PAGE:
Spectrum sale to telcos falls short by $1b

Mobile carriers have left the federal government $1 billion short of expectations after shunning a long-awaited auction for new radio frequency spectrum.

Mobile carriers have left the federal government $1 billion short of expectations after shunning a long-awaited auction for new radio frequency spectrum.

Major telcos held back from buying much of the prized 700 megahertz spectrum, which will be used in 4G mobile networks.

None of the three main carriers, including cash-rich Telstra, bought the maximum allocation in the 700 MHz band due to the government's high reserve price.

Vodafone, the country's third-largest carrier, said last year that it was pulling out of the auction altogether.

Mobile operators must have enough spectrum to carry users' data or their networks become clogged and speeds slow down.

The government only netted about $2 billion for spectrum that Communications Minister Stephen Conroy had described as "waterfront property".

Industry analysts had estimated telcos would spend between $2.8 billion and $3.5 billion at the auction.

Due to a combination of high reserve price and the withdrawal of Vodafone, $1 billion worth of the spectrum remains unsold.

Spectrum, worth in the order of $1 billion, "remains in the Commonwealth's hands for now, and we intend to return it to the market in the next two or three years", Senator Conroy said.

Telstra outspent its rivals by paying more than $1.3 billion, or two-thirds of the total amount, to secure 40 MHz in the 700 MHz band, which carries signals long distance and 80 Mhz in the 2.5 gigahertz band, which is good for inner-city networks.

"This additional spectrum represents a major investment in the future of telecommunications in Australia and means we can continue to deliver a superior mobile experience for our customers," Telstra chief executive David Thodey said in a statement.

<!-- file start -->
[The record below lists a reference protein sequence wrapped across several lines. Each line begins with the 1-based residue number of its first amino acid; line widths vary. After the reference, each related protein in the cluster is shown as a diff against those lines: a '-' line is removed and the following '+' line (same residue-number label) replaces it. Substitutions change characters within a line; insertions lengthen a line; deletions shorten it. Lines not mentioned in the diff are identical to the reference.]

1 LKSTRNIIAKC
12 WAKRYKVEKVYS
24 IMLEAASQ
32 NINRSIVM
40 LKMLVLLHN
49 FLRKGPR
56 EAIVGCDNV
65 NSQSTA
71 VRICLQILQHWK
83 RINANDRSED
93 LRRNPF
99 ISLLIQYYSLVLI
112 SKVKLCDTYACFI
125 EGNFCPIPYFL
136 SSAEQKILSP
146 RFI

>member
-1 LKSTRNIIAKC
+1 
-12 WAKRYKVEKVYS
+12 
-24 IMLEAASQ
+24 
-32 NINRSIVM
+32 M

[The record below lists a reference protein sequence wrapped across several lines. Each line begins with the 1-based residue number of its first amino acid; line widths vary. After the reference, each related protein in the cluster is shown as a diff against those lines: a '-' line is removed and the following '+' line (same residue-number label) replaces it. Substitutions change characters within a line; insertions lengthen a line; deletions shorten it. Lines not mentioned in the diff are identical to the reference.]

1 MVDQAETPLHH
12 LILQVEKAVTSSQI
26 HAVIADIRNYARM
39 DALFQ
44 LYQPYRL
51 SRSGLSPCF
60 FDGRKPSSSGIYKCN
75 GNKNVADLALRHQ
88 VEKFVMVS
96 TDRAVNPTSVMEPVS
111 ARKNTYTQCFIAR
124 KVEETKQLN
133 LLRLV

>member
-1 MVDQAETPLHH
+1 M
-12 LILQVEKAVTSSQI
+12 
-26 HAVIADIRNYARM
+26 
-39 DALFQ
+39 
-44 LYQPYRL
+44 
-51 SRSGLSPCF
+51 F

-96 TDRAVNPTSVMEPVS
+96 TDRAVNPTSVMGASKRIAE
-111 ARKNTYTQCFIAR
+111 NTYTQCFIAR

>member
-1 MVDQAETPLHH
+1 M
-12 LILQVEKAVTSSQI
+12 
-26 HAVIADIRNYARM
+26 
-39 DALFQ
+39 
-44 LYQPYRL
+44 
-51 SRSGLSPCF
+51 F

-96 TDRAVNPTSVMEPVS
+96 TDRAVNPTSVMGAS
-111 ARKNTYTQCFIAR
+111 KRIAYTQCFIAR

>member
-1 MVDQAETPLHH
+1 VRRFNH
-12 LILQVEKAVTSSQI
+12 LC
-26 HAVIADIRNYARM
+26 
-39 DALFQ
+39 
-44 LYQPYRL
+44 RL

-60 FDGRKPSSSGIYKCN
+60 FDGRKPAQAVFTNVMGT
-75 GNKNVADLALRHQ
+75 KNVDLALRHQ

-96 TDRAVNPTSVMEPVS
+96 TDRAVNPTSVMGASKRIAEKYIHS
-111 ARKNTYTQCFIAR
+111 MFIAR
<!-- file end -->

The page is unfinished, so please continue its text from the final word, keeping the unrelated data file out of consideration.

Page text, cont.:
Goldman Sachs believes Telstra's investment will further cement its position as a lead player in the crucial 4G market.

Goldman Sachs said Telstra had secured "a dominant spectrum position", acquiring between 40 per cent and 50 per cent of spectrum available.

"We believe this extends Telstra's already significant competitive advantage over its competitors, particularly Vodafone Australia, which did not participate in these auctions," Goldman Sachs told clients in a note.

Optus, the country's second-largest carrier, secured 20 MHz of the 700 Mhz band and 40 MHz of spectrum in the 2.5 GHz for $649 million.

Optus' chief executive of Australian consumer products, Kevin Russell, said the acquisitions would help the carrier provide stronger 4G coverage across metropolitan and regional Australia.

But Optus said the high reserve price for spectrum prompted it to examine options such as tapping its existing spectrum bandwidth.

David Epstein, head of Optus' government and regulatory affairs, told BusinessDay: "We didn't have enormous need for 700 MHz spectrum, only some needs and desires. But at the price it was being offered, it means other choices come into play."

Junior carrier TPG Telecom bought spectrum for the first time. This raises the possibility the low-cost internet provider could become a fourth mobile operator. The telco bought 20 MHz in the 2.5 GHz band for $13.5 million.

But TPG spokesman Tony Moffat said the spectrum was likely to be used for wireless broadband.

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